Previously sold at Sotheby's Hong Hong, 29 October 1991, lot 30A.
The rarity of this dish lies both in its design and in the fact that it bears a Xuande mark.
Of the published dishes of this type and date, almost all have a lotus blossom as the central flowerhead, lotus scroll in the well and chrysanthemum scroll on the exterior, unlike the composite foliate scroll of paired blooms which decorates both the well and exterior of the present dish.
Only two other examples of dishes of this very rare pattern appear to have been published. One was excavated at Zhushan in 1982 and published in Xuande Imperial Porcelain Excavated at Jingdezhen, Taiwan, 1998, pl. 91. The other, of similar size to the present example, from the J.M. Hu and the Jingguantang collections, was sold at Sotheby's New York, 4 June 1985, lot 3 and again in these Rooms, 20 March, 1997, lot 71.
Of the dishes decorated with lotus and chrysanthemum scroll some bear a Xuande mark and some are unmarked. See the marked example in the Victoria and Albert Museum illustrated by Sir Harry Garner, Oriental Blue and White, London, 1954, pl. 16, and an unmarked example illustrated by Regina Krahl, Chinese Ceramics from the Meiyintang Collection, vol. II, London 1994, p. 49, where the author notes that the use or lack of a mark 'may either signify different destinations, the court or export - or different dates Xuande or Yongle - or both'.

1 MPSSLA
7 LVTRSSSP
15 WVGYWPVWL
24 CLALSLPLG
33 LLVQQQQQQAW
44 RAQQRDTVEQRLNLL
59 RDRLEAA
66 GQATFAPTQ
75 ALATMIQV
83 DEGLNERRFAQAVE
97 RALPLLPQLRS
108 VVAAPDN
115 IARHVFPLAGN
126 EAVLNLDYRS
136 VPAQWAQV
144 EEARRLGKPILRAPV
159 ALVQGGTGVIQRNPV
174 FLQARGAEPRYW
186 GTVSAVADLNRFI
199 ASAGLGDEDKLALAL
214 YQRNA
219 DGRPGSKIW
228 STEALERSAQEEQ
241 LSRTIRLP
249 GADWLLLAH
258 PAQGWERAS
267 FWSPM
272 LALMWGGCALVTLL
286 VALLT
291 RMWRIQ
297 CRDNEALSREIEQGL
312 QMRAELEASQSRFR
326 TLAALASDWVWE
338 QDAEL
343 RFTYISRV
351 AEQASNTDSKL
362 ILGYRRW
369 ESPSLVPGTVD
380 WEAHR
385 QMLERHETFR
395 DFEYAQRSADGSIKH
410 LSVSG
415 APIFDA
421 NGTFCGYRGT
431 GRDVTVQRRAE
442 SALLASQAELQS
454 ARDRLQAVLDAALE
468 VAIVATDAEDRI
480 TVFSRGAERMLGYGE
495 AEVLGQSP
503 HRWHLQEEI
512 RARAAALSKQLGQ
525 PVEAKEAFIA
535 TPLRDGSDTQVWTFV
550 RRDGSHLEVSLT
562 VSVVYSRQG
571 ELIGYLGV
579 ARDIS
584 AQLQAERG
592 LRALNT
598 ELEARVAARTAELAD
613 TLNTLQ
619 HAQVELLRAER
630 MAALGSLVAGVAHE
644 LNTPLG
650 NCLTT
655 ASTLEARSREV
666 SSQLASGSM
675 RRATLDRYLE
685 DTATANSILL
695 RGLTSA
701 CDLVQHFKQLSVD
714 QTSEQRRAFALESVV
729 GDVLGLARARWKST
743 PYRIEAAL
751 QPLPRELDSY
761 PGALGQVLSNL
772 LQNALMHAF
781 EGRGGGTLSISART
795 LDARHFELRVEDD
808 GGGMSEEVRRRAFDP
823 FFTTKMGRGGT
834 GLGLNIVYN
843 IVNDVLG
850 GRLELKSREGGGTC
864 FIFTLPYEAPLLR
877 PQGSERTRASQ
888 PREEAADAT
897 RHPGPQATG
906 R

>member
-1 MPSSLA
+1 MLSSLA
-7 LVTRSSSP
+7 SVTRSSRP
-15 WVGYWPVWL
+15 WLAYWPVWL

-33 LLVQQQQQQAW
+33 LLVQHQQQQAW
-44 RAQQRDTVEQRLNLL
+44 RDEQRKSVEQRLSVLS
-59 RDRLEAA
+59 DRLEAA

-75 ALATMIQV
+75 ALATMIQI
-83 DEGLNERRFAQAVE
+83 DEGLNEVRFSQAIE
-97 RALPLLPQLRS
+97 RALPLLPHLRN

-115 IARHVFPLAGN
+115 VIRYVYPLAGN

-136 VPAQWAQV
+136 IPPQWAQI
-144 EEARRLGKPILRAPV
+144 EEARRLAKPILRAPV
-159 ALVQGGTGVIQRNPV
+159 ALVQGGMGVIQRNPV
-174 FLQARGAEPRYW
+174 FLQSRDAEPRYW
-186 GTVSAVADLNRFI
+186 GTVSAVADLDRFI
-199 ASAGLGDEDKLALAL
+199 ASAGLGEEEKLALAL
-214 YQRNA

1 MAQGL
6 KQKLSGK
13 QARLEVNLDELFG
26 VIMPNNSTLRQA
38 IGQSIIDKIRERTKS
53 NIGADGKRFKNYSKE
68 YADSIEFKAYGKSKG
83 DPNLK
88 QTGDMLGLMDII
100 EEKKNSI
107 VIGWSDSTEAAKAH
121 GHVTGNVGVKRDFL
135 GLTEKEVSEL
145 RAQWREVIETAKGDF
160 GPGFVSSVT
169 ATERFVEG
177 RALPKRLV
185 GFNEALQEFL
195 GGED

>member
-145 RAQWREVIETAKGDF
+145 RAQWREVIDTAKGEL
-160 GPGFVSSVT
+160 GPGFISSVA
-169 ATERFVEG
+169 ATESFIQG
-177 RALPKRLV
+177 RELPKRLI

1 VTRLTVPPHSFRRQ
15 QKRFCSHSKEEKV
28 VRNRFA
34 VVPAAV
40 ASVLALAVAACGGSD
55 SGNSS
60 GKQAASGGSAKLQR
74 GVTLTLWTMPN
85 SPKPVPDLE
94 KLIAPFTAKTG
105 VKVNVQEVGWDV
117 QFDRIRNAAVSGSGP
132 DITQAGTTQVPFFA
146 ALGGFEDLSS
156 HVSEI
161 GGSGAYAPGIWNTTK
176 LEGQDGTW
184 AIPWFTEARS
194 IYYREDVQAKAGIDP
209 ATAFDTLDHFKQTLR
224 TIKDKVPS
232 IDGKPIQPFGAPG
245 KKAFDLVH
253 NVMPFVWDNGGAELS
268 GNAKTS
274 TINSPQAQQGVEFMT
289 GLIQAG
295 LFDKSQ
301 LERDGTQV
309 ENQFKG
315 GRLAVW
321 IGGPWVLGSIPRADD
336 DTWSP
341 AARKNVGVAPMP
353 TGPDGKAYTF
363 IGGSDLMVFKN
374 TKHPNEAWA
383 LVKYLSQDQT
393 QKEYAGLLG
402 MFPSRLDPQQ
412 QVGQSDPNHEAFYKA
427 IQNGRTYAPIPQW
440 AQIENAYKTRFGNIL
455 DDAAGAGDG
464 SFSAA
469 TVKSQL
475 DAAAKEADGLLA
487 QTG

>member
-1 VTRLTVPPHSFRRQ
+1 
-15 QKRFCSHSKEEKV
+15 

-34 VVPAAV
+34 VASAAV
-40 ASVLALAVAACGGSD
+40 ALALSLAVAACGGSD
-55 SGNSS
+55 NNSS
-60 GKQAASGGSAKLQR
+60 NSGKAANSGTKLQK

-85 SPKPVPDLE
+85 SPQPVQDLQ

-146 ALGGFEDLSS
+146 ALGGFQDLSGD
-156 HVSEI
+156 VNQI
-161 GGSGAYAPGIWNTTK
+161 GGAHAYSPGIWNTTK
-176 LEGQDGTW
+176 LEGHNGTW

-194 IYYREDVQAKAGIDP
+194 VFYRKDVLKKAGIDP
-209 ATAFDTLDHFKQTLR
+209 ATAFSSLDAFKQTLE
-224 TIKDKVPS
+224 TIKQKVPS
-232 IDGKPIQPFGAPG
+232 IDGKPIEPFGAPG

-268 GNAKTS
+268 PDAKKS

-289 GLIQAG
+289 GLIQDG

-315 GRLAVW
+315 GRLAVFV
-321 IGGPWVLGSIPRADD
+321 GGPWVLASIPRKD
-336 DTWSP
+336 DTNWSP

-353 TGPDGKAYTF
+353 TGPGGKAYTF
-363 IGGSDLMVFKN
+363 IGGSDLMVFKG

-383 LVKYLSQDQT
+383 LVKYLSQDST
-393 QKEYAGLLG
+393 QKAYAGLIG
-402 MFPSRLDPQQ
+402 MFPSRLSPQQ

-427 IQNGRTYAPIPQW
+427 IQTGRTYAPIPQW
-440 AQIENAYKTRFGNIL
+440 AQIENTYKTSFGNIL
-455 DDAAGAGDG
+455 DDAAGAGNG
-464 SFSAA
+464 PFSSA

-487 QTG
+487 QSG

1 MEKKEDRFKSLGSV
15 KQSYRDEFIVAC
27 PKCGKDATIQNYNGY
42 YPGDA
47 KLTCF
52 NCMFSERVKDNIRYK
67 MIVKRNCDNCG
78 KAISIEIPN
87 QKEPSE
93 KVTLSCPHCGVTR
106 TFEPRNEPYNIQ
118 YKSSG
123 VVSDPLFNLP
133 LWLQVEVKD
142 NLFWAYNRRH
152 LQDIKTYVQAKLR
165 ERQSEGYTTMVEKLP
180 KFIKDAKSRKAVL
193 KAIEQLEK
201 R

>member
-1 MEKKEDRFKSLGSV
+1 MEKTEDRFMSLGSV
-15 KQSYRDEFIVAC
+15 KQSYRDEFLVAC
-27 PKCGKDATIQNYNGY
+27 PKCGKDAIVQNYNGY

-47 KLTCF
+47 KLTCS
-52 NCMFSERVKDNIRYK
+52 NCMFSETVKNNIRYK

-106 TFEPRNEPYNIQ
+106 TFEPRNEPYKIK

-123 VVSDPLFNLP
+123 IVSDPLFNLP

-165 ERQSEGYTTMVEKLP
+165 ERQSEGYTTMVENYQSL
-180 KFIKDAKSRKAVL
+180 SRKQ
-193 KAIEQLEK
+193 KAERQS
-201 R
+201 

The other distinguishing motif on this dish, the conjoined trefoil band at the base of the exterior walls, is also found on an unmarked dish illustrated by John Pope, Chinese Porcelains from the Ardebil Shrine, Washington, 1956, pl. 34 (29.98), which is the most similar to the present dish, also having pairs of different flowers incorporated into the foliate scroll in the well.